Stack machines have much smaller instructions than the other styles of machines. But operand loads are separate and so stack code requires roughly twice as many instructions as the equivalent code for register machines. The total code size (in bytes) is still less for stack machines.
In stack machine code, the most frequent instructions consist of just an opcode and can easily fit in 6 bits or less. Branches, load immediates, and load/store instructions require an argument field, but stack machines often arrange that the frequent cases of these still fit together with thin opcode into a single byte or syllable. The selection of operands from prior results is done implicitly by the ordering of the stack ops. In contrast, register machines require two or three register-number fields per ALU instruction to select its operands; the densest register machines average about 16 bits per instruction.
The instructions for accumulator or memory-to-memory machines are not padded out with multiple register fields. Instead, they use compiler-managed anonymous variables for subexpression values. These temps require extra memory reference instructions which take more code space than for the stack machine.
All stack machines have variants of the load/store opcodes for accessing local variables and formal parameters without explicit address calculations. This can be by offsets from the current top-of-stack address, or by offsets from a stable frame-base register. Register machines handle this with a register+offset address mode, but use a wider offset field.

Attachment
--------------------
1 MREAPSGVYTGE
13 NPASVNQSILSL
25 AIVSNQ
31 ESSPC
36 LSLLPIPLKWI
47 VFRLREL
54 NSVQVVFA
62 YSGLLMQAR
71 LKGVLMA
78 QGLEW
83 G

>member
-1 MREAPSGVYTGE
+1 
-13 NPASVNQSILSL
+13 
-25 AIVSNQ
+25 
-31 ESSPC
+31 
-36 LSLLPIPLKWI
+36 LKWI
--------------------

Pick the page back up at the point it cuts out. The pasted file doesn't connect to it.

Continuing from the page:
Dense machine code was very valuable in the 1960s, when main memory was very expensive and very limited even on mainframes. It became important again on the initially-tiny memories of minicomputers and then microprocessors. Density remains important today, for smartphone applications, Java applications downloaded into browsers over slow Internet connections, and in ROMs for embedded applications. A more general advantage of increased density is improved effectiveness of caches and instruction prefetch.
Some of the density of Burroughs B6700 code was due to moving vital operand information elsewhere, to 'tags' on every data word or into tables of pointers. The Add instruction itself was generic or polymorphic. It had to fetch the operand to discover whether this was an integer add or floating point add. The Load instruction could find itself tripping on an indirect address, or worse, a disguised call to a call-by-name thunk routine. The generic opcodes required fewer opcode bits but made the hardware more like an interpreter, with less opportunity to pipeline the common cases.
Compilers for stack machines are simpler and quicker to build than compilers for other machines. Code generation is trivial and independent of prior or subsequent code. For example, given an expression x+y*z+u, the corresponding syntax tree would be:
The compiled code for a simple stack machine would take the form:
push x push y push z multiply add push u add
Note that the arithmetic operations 'multiply' and 'add' act on the two topmost operands of the stack.
Due to its simplicity, such compilation can be easily integrated into the parsing pass. No register management is needed, and no optimizations for constants or repeated simple memory references are needed (or even allowed). The same opcode that handles the frequent common case of an add, an indexed load, or a function call will also handle the general case involving complex subexpressions and nested calls. The compiler and the machine need not deal separately with corner cases.